Smithsonian Unveils Allure of Pearls Exhibit

It’s called La Peregrina, The Wanderer, The Pilgrim. It is, by all accounts, the largest, finest example of a teardrop-shape natural pearl in the world. And it once was dog food. Now it’s on display at the Smithsonian National Museum of Natural History in an exhibit called The Allure of Pearls.

Native Central Americans were harvesting pearls centuries before the Europeans arrived. And when they did arrive, Spanish conquistadors and explorers like Vasco Nuñez de Balboa (1475–1519) brought pearls back to Europe. One of those pearls, a treasure for Spain, was La Peregrina. Some trace its discovery by a slave in the Gulf of Panama to the early 1500s. It weighs 50.96 cts. and is described as a perfectly symmetrical drop-shape natural pearl.

La Peregrina wandered among European royalty from Phillip II of Spain (1527–1598) through Emperor Napoleon III of France (1808–1873). It shows up in royal portraits, such as Mary Tudor’s (Queen Mary I of England, daughter of King Henry VIII of England, who married then Prince Phillip II of Spain), and so its history has been well recorded—up to the late 1800s. From there, the history is vague until 1969, when actor Richard Burton saw it at auction. Burton purchased the pearl for $37,000 and gave it to his wife, actress Elizabeth Taylor. She later had Cartier reset it with pearls, diamonds, and rubies.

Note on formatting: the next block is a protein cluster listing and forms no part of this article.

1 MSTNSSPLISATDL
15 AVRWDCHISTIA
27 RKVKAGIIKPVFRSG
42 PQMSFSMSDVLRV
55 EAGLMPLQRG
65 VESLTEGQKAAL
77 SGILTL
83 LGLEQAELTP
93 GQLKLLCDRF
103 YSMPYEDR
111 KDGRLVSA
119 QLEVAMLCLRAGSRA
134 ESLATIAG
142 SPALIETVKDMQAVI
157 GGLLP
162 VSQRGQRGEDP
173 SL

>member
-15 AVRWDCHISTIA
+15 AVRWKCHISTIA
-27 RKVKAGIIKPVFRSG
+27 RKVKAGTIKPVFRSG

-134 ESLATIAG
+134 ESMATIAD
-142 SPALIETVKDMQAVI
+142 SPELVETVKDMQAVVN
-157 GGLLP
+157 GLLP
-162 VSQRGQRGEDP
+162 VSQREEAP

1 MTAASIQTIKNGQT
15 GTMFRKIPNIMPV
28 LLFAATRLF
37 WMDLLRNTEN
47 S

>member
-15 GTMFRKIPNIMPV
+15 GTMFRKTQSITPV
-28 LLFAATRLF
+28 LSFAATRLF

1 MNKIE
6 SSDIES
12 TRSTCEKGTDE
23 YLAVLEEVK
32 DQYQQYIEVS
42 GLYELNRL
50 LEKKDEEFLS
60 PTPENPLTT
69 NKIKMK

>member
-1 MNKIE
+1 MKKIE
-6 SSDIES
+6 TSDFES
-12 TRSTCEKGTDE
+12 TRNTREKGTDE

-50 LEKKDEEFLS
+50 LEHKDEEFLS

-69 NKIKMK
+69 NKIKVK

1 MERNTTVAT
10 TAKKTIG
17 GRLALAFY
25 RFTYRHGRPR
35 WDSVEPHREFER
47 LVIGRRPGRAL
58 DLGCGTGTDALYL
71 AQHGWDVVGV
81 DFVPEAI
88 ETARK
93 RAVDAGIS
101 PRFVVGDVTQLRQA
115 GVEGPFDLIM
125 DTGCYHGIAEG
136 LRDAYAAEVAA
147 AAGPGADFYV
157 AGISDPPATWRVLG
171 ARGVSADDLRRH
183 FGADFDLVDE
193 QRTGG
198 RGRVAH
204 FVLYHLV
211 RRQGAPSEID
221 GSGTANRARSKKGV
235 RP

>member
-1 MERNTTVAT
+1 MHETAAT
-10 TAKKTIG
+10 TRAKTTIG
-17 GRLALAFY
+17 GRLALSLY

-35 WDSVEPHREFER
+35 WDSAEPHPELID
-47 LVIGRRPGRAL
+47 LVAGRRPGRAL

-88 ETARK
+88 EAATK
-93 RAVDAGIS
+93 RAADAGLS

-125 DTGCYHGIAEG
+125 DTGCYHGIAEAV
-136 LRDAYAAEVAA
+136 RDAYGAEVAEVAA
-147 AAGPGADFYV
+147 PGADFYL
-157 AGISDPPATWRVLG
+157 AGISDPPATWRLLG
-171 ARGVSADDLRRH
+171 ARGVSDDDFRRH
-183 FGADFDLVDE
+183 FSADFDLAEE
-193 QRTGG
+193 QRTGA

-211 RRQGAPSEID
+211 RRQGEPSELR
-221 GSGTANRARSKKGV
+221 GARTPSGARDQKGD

And while all of this history is fascinating, another, more recent, piece of history—the time the jewel fell from the necklace—adds the element of suspense. As she tells it in her book

Elizabeth Taylor: My Love Affair With Jewelry, Taylor had recently received the pearl, and both she and Burton were in their suite at Caesars Palace in Las Vegas. Taylor was wearing the pearl which was suspended from a delicate pearl and diamond neck chain. And then it was not. Taylor felt it missing and quickly went in search of the pearl gone AWOL.

Taylor and Burton had brought with them their two dogs, Taylor’s white Pekingese and Burton’s orangey-brown Pekingese. While Taylor was frantically looking for the jewel, quietly hiding her dismay from a napping Burton, the puppies were busy eating dinner. Taylor said she saw her dog chewing on a bone, and then suddenly realized that they didn’t give the puppies dog bones. Holding back screams, she reached down and pulled the pearl and diamond pendant out of the dog’s mouth. “And it was—thank you, God—not scratched,” she writes.

On exhibit with La Peregrina is the 450 ct. Hope Pearl. Related in ownership to the Hope Diamond, it is the first time the two gems have been in the same room for over one and a half centuries. Alongside these two and other fantastic pearls, visitors will see the world’s largest pearl, the 600 ct. Pearl of Asia.

The Allure of Pearls will run through Sept. 5, 2005. For more information, visit the Smithsonian National Museum of Natural History’s Web site at www.mnh.si.edu.